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Discover the Chesil Beach Protected Wrecks
The Martine Archeology Trust is visiting the area with their mobile display to share the fascinating information about the many wrecks that lie off Chesil Beach.
They will be at two venues around Weymouth, between 10.00am and 4.00pm
Saturday 21st September – Weymouth, outside Debenhams and,
Sunday 22nd September – Chesil Beach Discovery Centre
Come along to find out about the wrecks, try on the dive kit and handle real archaeological artefacts!
Or, come along to a public talk at 6.00pm on Thursday 26th September at Hotel Aqua, Portland
Chesil Beach Protected Wrecks Community Archaeology Project
In 2019 the Nautical Archaeology Society (NAS) and the Maritime Archaeology Trust (MAT) will be running training activities and series of public events based around the Chesil Beach protected wrecks off the coast of Weymouth. Activities will be held in conjunction with the local licensee(s), to create a team of local wreck custodians. By upskilling local community members, including divers, the wrecks will be respected and further investigated.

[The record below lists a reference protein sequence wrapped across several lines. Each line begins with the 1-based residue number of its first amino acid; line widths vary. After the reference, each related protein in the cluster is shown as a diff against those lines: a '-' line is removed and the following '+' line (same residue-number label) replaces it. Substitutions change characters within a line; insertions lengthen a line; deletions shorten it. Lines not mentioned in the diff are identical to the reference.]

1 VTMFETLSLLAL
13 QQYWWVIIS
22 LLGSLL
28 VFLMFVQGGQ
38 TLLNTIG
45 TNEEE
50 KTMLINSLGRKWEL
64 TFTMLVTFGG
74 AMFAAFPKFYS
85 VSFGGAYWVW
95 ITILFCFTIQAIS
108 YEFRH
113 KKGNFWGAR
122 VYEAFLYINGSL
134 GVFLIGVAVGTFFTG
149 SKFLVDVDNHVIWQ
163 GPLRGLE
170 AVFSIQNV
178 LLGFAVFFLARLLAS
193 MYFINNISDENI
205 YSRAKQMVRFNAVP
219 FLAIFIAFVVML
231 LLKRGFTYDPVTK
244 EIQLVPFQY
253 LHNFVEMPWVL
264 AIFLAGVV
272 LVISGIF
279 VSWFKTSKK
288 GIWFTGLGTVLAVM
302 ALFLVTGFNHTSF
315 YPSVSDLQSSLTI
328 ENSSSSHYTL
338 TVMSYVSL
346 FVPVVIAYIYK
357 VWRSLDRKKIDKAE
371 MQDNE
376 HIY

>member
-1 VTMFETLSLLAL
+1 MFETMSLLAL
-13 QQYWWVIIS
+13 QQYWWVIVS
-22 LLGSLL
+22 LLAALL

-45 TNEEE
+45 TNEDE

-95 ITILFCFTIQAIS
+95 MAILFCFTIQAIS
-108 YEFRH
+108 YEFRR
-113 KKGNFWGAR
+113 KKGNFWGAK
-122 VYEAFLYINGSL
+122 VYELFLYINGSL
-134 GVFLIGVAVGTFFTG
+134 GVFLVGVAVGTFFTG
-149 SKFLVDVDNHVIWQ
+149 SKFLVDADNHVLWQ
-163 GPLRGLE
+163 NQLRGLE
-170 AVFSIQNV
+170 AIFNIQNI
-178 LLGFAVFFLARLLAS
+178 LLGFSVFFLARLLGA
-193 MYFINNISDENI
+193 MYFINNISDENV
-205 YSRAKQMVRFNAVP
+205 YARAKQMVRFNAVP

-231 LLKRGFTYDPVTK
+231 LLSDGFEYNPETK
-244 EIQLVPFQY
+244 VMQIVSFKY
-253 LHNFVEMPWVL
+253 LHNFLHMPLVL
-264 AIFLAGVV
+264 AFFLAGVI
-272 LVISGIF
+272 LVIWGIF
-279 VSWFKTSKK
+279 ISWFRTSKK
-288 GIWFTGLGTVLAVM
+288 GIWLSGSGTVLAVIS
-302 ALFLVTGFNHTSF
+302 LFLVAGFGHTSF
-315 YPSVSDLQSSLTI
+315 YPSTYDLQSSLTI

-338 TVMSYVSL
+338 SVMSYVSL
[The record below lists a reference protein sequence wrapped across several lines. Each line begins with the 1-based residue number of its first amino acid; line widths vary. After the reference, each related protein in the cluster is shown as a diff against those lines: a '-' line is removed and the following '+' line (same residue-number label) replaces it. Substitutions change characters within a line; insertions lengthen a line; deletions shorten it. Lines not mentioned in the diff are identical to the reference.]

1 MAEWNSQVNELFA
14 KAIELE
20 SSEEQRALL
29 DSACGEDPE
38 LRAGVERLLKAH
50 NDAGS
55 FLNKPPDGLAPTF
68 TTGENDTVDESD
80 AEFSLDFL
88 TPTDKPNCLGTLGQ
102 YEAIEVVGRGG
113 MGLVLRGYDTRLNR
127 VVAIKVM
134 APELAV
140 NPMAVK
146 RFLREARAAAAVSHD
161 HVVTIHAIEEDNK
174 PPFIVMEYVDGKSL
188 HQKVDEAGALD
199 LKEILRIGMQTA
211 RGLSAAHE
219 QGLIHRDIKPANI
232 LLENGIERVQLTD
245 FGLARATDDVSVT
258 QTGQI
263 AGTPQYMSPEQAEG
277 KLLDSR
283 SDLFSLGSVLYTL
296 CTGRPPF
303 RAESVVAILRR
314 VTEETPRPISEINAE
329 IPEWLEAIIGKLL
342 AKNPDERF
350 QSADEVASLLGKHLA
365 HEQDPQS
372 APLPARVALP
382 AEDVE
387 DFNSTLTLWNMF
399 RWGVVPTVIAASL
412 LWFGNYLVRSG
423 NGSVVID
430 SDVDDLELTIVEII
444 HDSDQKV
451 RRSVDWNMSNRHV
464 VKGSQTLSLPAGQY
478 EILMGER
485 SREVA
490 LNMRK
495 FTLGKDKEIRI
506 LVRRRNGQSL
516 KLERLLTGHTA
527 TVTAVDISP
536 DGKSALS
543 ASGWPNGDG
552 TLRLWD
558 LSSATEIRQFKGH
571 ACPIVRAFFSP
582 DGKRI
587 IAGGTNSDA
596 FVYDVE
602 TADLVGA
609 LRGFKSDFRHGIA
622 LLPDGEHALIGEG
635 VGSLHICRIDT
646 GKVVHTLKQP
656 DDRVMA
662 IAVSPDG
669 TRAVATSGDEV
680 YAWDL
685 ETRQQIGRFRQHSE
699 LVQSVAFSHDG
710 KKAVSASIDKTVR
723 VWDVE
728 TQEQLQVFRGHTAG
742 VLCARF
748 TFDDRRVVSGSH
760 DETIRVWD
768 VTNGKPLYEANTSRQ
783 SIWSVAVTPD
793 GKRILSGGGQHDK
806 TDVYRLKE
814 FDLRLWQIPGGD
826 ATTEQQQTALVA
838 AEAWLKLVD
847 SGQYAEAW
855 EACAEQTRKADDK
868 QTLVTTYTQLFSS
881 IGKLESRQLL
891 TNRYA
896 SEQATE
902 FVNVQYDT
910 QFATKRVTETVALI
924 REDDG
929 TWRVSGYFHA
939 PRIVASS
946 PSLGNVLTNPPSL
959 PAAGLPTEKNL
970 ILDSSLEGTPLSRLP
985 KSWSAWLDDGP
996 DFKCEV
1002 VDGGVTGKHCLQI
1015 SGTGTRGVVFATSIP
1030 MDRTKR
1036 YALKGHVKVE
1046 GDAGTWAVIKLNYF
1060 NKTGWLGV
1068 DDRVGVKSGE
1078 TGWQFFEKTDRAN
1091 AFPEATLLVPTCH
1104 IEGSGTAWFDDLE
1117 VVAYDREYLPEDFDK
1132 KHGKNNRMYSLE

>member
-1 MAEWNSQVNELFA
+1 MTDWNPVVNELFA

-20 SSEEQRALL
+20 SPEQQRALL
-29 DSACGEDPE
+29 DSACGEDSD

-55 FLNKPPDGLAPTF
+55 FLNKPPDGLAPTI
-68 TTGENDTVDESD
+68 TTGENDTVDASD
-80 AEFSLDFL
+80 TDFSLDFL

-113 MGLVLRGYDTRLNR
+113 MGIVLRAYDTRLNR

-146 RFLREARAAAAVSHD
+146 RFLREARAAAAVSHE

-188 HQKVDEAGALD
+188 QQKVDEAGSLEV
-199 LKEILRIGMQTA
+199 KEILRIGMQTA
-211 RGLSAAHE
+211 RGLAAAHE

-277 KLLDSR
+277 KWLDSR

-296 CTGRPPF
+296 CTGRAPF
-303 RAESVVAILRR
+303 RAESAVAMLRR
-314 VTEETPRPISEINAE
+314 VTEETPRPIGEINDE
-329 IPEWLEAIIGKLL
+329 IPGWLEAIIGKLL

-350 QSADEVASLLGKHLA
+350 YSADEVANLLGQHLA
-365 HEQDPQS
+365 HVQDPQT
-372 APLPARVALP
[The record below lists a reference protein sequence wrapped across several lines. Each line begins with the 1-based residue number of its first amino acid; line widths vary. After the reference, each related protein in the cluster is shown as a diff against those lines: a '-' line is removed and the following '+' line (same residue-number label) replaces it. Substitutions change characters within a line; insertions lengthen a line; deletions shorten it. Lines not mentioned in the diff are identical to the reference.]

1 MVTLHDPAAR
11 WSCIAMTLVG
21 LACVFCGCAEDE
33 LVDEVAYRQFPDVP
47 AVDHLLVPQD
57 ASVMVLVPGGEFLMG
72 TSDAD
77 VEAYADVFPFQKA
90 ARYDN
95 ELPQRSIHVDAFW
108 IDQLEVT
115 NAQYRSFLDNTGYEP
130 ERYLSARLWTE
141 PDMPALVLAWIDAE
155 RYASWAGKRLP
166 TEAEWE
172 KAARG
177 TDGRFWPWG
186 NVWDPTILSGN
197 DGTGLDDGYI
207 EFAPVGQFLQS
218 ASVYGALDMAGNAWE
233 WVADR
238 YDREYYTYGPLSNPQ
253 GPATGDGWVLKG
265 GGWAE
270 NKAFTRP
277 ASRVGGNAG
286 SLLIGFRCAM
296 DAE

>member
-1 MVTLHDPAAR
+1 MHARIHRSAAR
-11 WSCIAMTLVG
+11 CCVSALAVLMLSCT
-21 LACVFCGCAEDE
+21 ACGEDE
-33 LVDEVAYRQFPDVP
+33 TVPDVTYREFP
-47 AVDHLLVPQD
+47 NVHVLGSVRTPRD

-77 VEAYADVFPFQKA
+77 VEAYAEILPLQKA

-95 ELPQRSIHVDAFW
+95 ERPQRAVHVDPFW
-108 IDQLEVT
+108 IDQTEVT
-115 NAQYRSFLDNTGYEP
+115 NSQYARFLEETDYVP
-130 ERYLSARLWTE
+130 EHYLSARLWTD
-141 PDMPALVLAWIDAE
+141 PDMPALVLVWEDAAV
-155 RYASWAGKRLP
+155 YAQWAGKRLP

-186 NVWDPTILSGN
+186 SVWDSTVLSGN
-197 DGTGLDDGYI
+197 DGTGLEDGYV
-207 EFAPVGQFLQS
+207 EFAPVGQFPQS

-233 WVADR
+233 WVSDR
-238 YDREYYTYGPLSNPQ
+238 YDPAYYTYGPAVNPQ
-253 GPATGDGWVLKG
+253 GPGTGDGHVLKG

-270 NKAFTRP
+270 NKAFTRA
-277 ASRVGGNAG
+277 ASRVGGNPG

Two of the cannons from the Chesil Beach Protected Wreck – NAS 2018
An additional project outcome will be the creation of a digital 3D annotated tour (Dive Trail) of the site created by the Maritime Archaeology Trust to enable non-diver appreciation of the heritage asset. These activities and products will help ensure the site’s future protection and provide added knowledge about the wrecks to the local community and contribute new information to the historic environment record.
The Chesil Beach Protected Wreck lies on the seaward side of Chesil Beach in Dorset. It was discovered in 2010 and comprises two distinct areas of wreck. An inshore site comprises eight heavily concreted cast iron cannon identified as English 24-32 pounders cast between 1650 and 1725. Lying 220m south of the cannon assemblage, the offshore site consists of seven very heavily concreted cast iron English cannon, one of which is probably a six pounder, cast in the second half of the seventeenth century. Depth 12-15m.
For more information visit the Historic England listing entry here.